Beginning August 1, 2017, new standards in youth soccer will be implemented across the country. These standards are known as Player Development Initiatives (PDIs). A key component to these PDIs is new standards of play for small-sided games. Below are several useful resources to help explain these changes and the impact on our younger players.
Below is a helpful article from ussoccer.com explaining the five things you need to know about the new regulations for youth soccer games.
The build out line is one of the new standards that is being adopted by CJSA.
The build out line rule will apply to all U9 teams playing in the Soutwest District starting in the spring of 2018.
Starting in the Fall of 2018, the rule will apply to all U9 and U10 teams competing in Southwest District.
The build out line promotes playing the ball out of the back in a less pressured setting
When the goalkeeper has the ball in his or her hands during play from the opponent, the opposing team must move behind the build out line until the ball is put into play
Once the opposing team is behind the build out line, the goalkeeper can pass, throw or roll the ball into play (punts and drop kicks are not allowed)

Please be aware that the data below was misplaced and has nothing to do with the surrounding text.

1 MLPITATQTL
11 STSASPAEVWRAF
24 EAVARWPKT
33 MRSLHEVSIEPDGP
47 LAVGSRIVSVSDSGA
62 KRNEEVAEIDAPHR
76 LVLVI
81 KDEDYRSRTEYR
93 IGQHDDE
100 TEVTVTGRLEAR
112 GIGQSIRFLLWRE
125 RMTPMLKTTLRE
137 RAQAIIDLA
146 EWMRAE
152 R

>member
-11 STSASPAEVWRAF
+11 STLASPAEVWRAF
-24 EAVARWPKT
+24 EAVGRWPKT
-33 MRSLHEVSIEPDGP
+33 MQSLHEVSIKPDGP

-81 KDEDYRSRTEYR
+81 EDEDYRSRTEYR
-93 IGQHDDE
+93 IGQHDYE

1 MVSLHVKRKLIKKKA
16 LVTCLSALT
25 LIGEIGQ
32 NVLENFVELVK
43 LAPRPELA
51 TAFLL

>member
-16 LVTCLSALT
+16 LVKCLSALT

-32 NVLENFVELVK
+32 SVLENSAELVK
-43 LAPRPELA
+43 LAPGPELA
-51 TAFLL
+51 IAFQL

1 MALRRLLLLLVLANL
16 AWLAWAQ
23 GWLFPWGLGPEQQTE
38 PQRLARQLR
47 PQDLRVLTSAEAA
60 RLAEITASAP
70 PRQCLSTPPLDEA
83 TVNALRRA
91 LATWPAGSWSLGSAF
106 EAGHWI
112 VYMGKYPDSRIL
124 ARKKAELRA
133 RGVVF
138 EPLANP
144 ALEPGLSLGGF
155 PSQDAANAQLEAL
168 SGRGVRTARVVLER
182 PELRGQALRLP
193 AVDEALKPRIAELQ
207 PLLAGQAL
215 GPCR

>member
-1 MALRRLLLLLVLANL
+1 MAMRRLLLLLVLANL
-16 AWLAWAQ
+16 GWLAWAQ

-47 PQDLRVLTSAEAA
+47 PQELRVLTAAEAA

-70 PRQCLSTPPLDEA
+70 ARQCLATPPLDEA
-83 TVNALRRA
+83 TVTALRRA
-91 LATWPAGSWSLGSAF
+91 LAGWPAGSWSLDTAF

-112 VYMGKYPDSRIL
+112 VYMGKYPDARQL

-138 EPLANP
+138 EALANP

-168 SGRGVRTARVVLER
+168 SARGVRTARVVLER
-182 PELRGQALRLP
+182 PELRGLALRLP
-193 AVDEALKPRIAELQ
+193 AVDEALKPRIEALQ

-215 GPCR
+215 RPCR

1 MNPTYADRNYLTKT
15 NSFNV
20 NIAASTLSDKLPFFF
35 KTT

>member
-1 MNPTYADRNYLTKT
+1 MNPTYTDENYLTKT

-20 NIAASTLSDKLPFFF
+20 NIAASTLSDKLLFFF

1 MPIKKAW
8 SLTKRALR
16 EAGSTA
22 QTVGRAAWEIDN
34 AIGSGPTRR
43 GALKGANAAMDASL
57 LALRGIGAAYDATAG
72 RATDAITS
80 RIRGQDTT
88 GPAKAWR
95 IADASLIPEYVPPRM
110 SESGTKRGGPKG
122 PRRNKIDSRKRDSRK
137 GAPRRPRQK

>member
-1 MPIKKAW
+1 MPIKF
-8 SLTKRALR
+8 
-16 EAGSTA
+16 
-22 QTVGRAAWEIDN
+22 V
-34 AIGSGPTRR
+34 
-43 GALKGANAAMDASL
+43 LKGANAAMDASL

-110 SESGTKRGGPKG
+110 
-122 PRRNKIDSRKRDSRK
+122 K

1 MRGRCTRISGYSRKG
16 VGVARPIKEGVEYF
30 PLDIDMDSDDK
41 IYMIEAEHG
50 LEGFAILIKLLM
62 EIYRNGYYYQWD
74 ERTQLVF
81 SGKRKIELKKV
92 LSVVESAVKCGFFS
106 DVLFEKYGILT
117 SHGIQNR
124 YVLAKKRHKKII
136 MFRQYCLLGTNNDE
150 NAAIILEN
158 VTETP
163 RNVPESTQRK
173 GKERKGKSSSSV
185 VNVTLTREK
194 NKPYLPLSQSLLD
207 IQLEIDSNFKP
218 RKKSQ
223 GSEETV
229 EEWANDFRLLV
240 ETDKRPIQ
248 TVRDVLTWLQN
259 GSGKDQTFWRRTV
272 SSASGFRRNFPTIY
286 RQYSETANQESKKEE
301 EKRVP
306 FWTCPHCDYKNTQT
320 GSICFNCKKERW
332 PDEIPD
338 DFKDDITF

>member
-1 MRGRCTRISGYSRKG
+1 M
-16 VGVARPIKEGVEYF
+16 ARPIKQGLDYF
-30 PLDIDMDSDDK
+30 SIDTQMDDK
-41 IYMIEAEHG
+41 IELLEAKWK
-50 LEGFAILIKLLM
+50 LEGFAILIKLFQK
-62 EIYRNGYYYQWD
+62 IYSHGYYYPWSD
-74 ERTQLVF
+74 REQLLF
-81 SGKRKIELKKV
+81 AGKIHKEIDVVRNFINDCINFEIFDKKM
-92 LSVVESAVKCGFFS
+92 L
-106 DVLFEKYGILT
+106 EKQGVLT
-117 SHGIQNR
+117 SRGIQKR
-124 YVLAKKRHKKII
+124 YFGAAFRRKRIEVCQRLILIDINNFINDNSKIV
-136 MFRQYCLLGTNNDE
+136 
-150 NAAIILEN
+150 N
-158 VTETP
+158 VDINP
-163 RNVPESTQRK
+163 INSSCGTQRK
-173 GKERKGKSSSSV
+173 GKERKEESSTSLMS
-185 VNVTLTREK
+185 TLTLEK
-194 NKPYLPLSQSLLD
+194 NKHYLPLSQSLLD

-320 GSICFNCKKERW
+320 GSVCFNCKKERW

After the ball is put into play by the goalkeeper, the opposing team can cross the build out line and play resumes as normal
The opposing team must also move behind the build out line during a goal kick until the ball is put into play
If a goalkeeper punts or drop kicks the ball, an indirect free kick should be awarded to the opposing team from the spot of the offense
If the punt or drop kick occurs within the goal area, the indirect free kick shouldbe taken on the goal area line parallel to the goal line at the nearest point to where the infringement occurred
The build out line will also be used to denote where offside offenses can be called
Players cannot be penalized for an offside offense between the halfway line and the build out line
Players can be penalized for an offside offense between the build out line and goal line
Build Out Line - Practicel Applications
Ideally, the goalkeeper will wait to put the ball into play once all opponents are past the build out line
However, the goalkeeper can put the ball into play sooner but he or she does so accepting the positioning of the opponents and the consequences of how play resumes
To support the intent of the development rule, coaches and referees should be mindful of any intentional delays being caused by opponents not retreating in a timely manner or encroaching over the build out line prior to the ball being put into play
Coaches are responsible for addressing these types of issues with their players
Referees can manage the situation with misconduct if deemed appropriate
Referees should be flexible when enforcing the 6 second rule and counting the time of possession should only begin when all opponents have moved behind the build out line